There's at least a little fun to be had with this one, as players get to run-and-gun through dozens of levels, not to mention encounter some cool bosses. Graphics are clean and fluid, and the game's sense of humor is a nice touch.

Still, Fur Fighters only asks players to run from point to point while solving a few tedious puzzles and shooting a few enemies, and the shooting isn't particularly exciting or fast-paced – especially since the game automatically aims your shots. Toss in imprecise controls, weak cameras and a horrid multiplayer mode, and you've got a "me too" shooter that you may enjoy only the first five days. Most rental stores have five-day game rentals, now that I think of it. I'd vote for that.

Recommended for ages 12 and older due to animated violence.

– Sam Machkovech

Mayhem? Maybe not

Maker: Electronic Arts
Rating: 2 stars
System: Game Boy Color
Suggested price: $25
Players: Up to 2
WCW Mayhem, while mildly entertaining, is cursed with rental-only game play.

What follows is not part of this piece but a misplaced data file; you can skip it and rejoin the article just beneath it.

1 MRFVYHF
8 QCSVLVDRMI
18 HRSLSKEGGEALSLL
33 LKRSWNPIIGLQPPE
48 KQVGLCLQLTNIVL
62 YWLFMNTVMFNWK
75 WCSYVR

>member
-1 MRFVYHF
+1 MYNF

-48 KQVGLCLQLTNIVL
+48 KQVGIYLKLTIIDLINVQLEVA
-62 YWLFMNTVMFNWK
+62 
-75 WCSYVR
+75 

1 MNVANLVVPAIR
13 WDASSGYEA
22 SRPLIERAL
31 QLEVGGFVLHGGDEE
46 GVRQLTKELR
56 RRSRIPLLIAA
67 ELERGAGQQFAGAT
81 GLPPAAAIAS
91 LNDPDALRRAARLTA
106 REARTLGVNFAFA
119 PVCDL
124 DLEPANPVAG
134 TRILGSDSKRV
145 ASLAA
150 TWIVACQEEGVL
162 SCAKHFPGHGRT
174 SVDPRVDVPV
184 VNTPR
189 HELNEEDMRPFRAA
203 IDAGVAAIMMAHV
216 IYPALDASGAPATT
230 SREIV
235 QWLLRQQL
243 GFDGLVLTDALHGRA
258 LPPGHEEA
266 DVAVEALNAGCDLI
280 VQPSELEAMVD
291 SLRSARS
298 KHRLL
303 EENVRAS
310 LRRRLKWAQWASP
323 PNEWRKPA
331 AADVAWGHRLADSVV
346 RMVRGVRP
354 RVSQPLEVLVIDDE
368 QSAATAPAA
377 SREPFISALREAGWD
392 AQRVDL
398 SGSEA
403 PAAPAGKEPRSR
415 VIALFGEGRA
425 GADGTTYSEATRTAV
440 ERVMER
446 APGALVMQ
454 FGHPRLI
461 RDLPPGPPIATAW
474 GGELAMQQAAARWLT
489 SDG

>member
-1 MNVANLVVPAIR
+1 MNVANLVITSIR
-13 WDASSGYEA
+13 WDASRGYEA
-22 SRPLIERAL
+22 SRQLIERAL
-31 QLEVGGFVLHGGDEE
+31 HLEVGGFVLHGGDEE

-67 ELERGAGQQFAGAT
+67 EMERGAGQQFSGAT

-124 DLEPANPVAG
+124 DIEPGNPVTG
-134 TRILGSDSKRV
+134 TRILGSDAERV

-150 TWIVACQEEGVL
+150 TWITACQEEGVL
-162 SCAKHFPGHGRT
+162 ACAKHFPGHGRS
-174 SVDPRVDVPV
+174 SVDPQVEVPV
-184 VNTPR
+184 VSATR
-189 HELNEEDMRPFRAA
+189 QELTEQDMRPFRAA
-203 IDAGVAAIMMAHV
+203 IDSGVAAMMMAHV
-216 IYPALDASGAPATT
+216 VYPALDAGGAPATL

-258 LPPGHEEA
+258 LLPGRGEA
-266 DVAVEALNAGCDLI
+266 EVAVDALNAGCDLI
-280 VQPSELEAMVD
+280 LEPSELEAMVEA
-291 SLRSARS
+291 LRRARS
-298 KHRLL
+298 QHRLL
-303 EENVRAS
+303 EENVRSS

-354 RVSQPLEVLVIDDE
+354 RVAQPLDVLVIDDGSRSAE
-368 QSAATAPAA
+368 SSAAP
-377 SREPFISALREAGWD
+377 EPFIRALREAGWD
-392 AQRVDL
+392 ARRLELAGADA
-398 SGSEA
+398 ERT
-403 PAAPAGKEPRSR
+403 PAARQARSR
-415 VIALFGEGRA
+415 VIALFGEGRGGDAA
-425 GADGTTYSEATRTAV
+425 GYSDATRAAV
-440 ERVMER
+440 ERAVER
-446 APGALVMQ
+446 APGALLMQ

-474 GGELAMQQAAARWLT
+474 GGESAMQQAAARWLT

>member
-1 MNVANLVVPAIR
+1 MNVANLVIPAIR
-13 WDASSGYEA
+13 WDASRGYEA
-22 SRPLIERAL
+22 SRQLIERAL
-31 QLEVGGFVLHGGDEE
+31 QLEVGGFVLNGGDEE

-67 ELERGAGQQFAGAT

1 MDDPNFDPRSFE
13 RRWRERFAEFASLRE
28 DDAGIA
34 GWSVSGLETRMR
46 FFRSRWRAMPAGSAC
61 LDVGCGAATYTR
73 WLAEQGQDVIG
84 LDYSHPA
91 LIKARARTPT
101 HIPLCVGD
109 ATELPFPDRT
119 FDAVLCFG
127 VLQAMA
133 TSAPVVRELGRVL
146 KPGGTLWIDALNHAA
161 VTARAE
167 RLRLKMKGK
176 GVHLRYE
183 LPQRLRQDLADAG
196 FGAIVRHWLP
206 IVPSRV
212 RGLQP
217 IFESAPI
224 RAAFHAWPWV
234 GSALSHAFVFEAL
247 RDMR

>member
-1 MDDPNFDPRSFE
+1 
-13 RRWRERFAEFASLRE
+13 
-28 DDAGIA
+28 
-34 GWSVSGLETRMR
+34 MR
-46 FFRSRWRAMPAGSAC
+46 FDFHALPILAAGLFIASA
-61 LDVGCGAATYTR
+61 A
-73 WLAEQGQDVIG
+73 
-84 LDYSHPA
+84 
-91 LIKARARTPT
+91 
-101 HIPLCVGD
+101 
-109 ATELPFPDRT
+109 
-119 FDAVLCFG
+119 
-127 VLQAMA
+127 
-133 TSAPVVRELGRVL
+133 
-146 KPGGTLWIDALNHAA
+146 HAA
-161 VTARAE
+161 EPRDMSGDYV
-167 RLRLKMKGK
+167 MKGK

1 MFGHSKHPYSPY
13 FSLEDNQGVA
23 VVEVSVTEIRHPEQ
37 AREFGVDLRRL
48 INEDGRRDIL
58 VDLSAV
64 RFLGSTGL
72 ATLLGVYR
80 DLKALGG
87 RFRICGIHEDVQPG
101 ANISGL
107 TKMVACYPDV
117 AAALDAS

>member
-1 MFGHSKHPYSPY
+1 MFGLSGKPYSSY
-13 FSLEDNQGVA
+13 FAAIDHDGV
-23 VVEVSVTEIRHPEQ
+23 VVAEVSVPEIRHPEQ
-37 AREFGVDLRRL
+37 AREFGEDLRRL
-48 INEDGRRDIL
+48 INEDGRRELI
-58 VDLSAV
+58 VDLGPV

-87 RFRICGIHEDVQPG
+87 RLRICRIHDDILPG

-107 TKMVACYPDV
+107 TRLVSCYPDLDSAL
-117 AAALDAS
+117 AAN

Pick from 12 popular WCW wrestlers, including Goldberg and Sting, to compete in a tournament for the championship, or link up a friend's Game Boy Color for some two-player Mayhem.

Graphics are a surprise. EA makes the best, with well-animated characters and detailed arenas.

But the graphics can't hide the game's ultimate flaw – players have few moves, even for a portable game. The button-mashing gets old fast, and to top it off, Mayhem's computer opponents are boring.

Unless you have a buddy to fight against, don't even bother.

Suitable for ages 6 and up, due to animated wrestling.

– Sam Machkovech

Scary, but not in a good way

Maker: Ubi Soft
Rating: 1 star
System: Game Boy Color
Suggested price: $25
Number of players: 1
You know there's a problem when a kid-oriented game is too aimless and frustrating for its target audience.

Such is Toonsylvania.

Based on a television show that has been canceled for months, the game makes you gather items while avoiding some pesky, annoying enemies.

Sure, it's a pretty game, with big, colorful characters, but Toonsylvania is still a Mario clone at its worst.

Enemies are too hard to avoid, and item collection isn't straightforward enough to lure younger players into the game.

Meanwhile, older players will be bored by the game play, not to mention annoyed by the terrible music and sounds.

So who would want to play this? The rating board says it's for everybody, but I say it's for nobody.

– Sam Machkovech